I wanted to nurse my Son, but it was not easy. His latch wasn’t good, and by the time he was two weeks old, I was in such pain that I couldn’t even bear it with gritted teeth. I remember sitting on the couch with tears of agony rolling down my cheeks as he tried to nurse, and watching him pull away to see blood, my blood, all over his lips.
In despair, I mentioned this to the Pediatric Nurse Practitioner at Son’s two week appointment. That wonderful woman sat with me for 45 minutes to work on this difficulty. The first thing she did was hand me a pair of these – silicone nipple shields. They “adhere” lightly to your skin and are pierced with holes so that your infant can nurse through them. The silicone provides a barrier to the constant abrasion that is creating wounds. And I had wounds. Deep fissures that took weeks to heal and left scars. But with these shields, I could nurse again. I didn’t have to pump to keep up the milk supply. I have given a pair of these to new mothers ever since – such a simple product that can make such an immense difference.
We made it eight more months before he started showing signs of being less interested. And biting me. Which made me less interested. By that time, I’d gone back to work, and so we weaned gradually over the course of a month. Given that I’d been ready to give up completely when he was just two weeks old, I felt like this was a total triumph.
With Daughter, things were wholly different. She was good at nursing right away. I’ve heard this is often the case, that infant girls have a better latch than newborn boys. That may have been what made her so much more successful. It may also have been that having nursed one child, I was better at it with the second. It was certainly the case that while Son woke up, nursed for 45 minutes, slept for 45 minutes, and then started again all night long (whoever defined this as “nursing every hour and a half” was clearly a man), Daughter slept a five hour stretch from the day we brought her home from the hospital. She then woke at 1am and again around 4:30. So I was sleeping, which meant it was easier to manage the discomforts of the first few weeks. (And this time, I knew to get some nipple guards to use for a few days when things got too tender, and I avoided any real injuries at all this time around.)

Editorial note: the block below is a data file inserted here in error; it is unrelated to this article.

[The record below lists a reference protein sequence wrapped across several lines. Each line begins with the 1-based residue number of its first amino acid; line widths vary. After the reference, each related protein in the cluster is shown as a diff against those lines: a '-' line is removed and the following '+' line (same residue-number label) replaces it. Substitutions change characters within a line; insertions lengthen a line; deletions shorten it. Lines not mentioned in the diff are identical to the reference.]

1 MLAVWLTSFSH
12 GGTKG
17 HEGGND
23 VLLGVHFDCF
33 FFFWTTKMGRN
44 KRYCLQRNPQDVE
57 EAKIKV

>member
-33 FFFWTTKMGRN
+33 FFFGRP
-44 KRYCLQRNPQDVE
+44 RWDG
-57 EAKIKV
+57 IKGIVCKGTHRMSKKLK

With Daughter, as with Son, I wanted to introduce a bottle very early, as she would have to be a daycare infant at about six months old, and I didn’t want her refusing the bottle then. But she was such a good nurser, and the process was so pleasant and intimate this time around, that I had to remind myself to give her a bottle every 5 or 6 days. (Son had gotten at least one bottle per day his whole life.) I was in what felt like a liberated universe: the diaper bag only had to hold diapers, wipes and clothes! No bottles, formula powder, water, or bibs! There weren’t nipples to wash all the time. It was wonderful.
When she was around eight months old, though, she contracted thrush, which spread to me. The yeast slowly worked its way into my milk ducts. Over the course of four months, I was on three different (increasingly stronger) oral prescriptions, and I tried two different topical creams. At its worst, a ductal yeast infection feels like you have shards of broken glass in your breasts sending sudden shivers of searing pain through the breast tissue. The only doctor I could get in to see at my
Although with both of my children there were wonderful bonding moments over nursing, and in both cases, I would say that the negatives did not outweigh the benefits, neither was completely easy. And I think stories like this are important to tell because there are so many images of nursing in our culture that contain smiling peaceful women and quiet wide-eyed babies who make it look as if anyone who struggles with nursing is either a freak or dumb. I am neither. Nursing is hard. It is work. It is good, worthwhile work. It is a struggle well worth making. But it is not a soft-focus postcard, and I think it is really important that women know that their strength, their bodies, their infants’ health, and all the other factors that come into emotional play over nursing are complicated. These are complexities that we each have to work through for ourselves, one baby at a time, and make decisions based on factors that are right for us at the time.
I am participating in this baby-feeding-story carnival because I feel very strongly that nursing should not be about guilt. It should be about bonding, passing on nutrition and health, and about love. And whatever decisions a woman and her child make throughout the nursing process should be honored. I have no patience with those who pass judgment on other women’s nursing choices. We do the best we can. And that is all anyone can ask.